by Matt Rosenberg March 18th, 2013
According to the results of a fraud investigation made public last week by Washington State Auditor Troy Kelley, two attendants at the Harvard Garage of Seattle Central Community College on Capitol Hill misappropriated $15,932 in mid-2011, and another $31,532 may have also been skimmed away but internal accounting controls were too poor to tell. The lot was cash-only and there were initially no security cameras. The Auditor’s Office says employees used voided and reprinted receipts to cover up pocketing of the $15,932; and for the $31,532 in question, were able to classify some paying customers as unpaid visitors, staff or ride-sharers, in order to apparently funnel away proceeds.
One worker has admitted to his misdeeds and is paying back the college district; and several corrective measures have been put in place. Both were terminated. The news comes in the wake of six other 2010-2012 cases of misappropriated funds by district employees verified by the state auditor last fall.
A letter from Kelley to Seattle Community Colleges Chancellor Jill Wakefield released last week provides summary details of the parking lot caper and also praises the college’s “prompt action to recover the misappropriated funds from one parking attendant who confessed to the fraudulent activity.”
The letter reports the investigation was prompted by a whistleblower complaint. In an interview, State Auditor’s Office Whistleblower Manager Troy Niemeyer said the two individuals involved in the skimming of the $15,932 from Harvard Garage were Victor “Jay” Santos, and Max McDonald. Niemeyer said case files report that Santos confessed to taking $12,907 and as of December had paid back $9,250, with the balance to be paid by him at the rate of $200 per month.
Santos misappropriated the money by voiding customer receipts after issuance and taking equivalent cash amounts from other transactions, Niemeyer said. McDonald was reported to have taken $3,025 by reprinting receipts for some transactions and adding them to records to cover up for pocketing cash proceeds. There is no indication in the case files McDonald admitted to the actions described by the auditor or is making restitution, Niemeyer said.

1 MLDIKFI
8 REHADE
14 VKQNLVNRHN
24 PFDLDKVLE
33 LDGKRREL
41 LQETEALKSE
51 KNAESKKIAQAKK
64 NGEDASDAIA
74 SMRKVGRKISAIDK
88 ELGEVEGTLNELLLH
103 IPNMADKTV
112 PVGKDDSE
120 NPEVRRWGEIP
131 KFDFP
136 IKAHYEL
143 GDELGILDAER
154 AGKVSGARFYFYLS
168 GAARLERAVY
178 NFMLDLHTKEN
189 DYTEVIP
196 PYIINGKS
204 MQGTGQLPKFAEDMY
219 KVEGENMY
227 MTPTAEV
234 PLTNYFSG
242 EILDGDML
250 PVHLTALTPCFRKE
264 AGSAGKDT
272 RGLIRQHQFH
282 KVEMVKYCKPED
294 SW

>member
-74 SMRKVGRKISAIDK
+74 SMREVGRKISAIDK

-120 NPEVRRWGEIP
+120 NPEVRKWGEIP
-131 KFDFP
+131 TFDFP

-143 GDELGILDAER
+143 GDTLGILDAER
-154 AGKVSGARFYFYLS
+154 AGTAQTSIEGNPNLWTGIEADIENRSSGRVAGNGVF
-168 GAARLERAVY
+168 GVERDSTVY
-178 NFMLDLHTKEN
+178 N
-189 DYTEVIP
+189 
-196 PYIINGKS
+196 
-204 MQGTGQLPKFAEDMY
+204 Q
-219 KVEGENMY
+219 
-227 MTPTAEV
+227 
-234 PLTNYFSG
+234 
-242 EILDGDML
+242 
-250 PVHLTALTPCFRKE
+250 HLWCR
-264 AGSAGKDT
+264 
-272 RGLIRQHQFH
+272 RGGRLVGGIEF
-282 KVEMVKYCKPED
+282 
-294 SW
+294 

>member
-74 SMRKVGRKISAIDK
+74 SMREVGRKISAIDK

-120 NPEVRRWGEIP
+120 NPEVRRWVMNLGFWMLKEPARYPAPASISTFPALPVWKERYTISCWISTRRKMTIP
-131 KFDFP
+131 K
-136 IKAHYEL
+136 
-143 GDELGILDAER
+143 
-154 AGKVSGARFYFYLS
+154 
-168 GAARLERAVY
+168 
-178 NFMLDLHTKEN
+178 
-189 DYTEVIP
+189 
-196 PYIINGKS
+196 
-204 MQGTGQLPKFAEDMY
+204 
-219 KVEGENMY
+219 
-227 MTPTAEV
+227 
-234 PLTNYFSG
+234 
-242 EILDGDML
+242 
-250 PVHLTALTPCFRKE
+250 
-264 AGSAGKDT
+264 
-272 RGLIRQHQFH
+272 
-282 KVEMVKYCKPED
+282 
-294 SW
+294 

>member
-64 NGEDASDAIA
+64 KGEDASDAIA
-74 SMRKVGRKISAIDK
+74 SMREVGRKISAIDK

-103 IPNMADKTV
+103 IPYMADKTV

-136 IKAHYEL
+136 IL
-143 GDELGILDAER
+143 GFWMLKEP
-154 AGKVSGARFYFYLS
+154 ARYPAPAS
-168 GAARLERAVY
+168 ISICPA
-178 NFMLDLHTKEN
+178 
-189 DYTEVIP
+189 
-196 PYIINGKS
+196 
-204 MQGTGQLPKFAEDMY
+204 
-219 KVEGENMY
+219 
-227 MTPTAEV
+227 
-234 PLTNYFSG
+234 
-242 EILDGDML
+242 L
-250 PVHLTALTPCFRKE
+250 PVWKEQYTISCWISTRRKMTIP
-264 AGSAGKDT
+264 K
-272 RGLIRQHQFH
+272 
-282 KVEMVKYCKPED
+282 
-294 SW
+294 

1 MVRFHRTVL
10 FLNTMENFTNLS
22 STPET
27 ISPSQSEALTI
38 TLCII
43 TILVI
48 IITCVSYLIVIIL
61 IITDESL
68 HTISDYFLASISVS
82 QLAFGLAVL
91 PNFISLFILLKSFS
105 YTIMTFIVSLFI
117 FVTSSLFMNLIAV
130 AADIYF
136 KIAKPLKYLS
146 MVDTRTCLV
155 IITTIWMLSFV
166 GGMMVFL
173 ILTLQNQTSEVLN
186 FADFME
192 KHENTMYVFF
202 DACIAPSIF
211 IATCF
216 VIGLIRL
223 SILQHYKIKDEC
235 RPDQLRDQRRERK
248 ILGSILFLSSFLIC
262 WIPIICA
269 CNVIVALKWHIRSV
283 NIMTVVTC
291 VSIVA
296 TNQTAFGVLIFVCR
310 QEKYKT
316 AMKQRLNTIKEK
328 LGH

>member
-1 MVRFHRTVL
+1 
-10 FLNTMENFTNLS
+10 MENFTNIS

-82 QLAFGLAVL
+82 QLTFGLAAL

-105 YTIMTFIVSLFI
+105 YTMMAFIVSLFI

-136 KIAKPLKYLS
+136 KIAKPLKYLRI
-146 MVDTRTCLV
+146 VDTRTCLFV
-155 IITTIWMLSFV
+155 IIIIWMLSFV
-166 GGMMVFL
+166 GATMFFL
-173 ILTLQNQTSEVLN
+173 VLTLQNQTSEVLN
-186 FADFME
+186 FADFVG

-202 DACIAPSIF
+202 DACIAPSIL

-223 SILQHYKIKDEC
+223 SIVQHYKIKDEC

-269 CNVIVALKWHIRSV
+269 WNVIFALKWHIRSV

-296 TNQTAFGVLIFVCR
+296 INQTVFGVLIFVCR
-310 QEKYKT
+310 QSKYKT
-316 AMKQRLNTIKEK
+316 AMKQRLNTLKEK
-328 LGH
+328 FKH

The investigation report from the State Auditor’s Office says after suspicions were raised four cameras were installed in the cashier’s booth and footage led to Santos’ confession. Both workers were terminated, the report states.
The $31,532 in question concerned transactions at the same lot. Paying users were recorded as unpaid visitors or non-paying employee or ride-share patrons, and proceeds kept by cashiers, said Niemeyer. These suspected misappropriations could not be conclusively determined to have occurred because the college had no system to confirm whether the freebies were being properly dispensed. Auditor’s Office case files don’t indicate which employees were thought to have been involved, according to Niemeyer.
In addition to getting restitution to total $13,000 from Santos, Seattle Community Colleges has taken a series of additional steps to improve financial safeguards for parking facilities. Niemeyer said these include installation of security cameras and occasional review of footage; hiring of a supervisor; more thorough review of parking receipts and discrepancies, by a fiscal specialist; stricter documentation for unpaid usage; and removing the receipt “void” option. Further details are in the investigation report (linked above).
Misappropriation at Seattle Community Colleges a recurring theme
Last October, then-State Auditor Brian Sonntag confirmed in a letter to the Seattle Community Colleges board of directors that their investigations of six other misappropriations from February of 2011 to March 2012 were accurate. No responsible parties were identified, though the college last fall promised internal reforms.
As Public Data Ferret reported then the state confirmed that, “In February 2011 in the Food Service Department on the North Seattle campus, two deposits went missing and a change fund was raided, resulting in a loss of $4,665. A month later at the College’s vocational institute in Seattle’s Central District an $1,810 deposit went missing from the Administrative Services division. In March 2012 a $450 deposit vanished from a mail cart left unattended at the Central Campus on Capitol Hill. In March 2011 at a food service location on the South campus in West Seattle, an uncorrected $315 cash shortage occurred.”
No perpetrators were identified because of lax control procedures, the October letter said, including “not limiting access to money that is ready for deposit,” access to the funds by multiple employees, and lack of proper receipting. Spokesperson Patricia Pacquette said then that the college district had made personnel changes, tightened procedures and improved employee training to prevent similar future problems.
Pacquette has not yet responded to questions emailed the afternoon of March 18 about the latest revelations. The parking lot troubles occurred during the same general time frame as the other cases cited.
As we reported last October, in 2001 a state auditor’s report confirmed a recreation coordinator at the college’s South campus had used a work purchasing card to buy $2,000 worth of personal items and another $26,000 in buys that were undocumented or for which specifics had been cut out of receipts. The employee was discharged.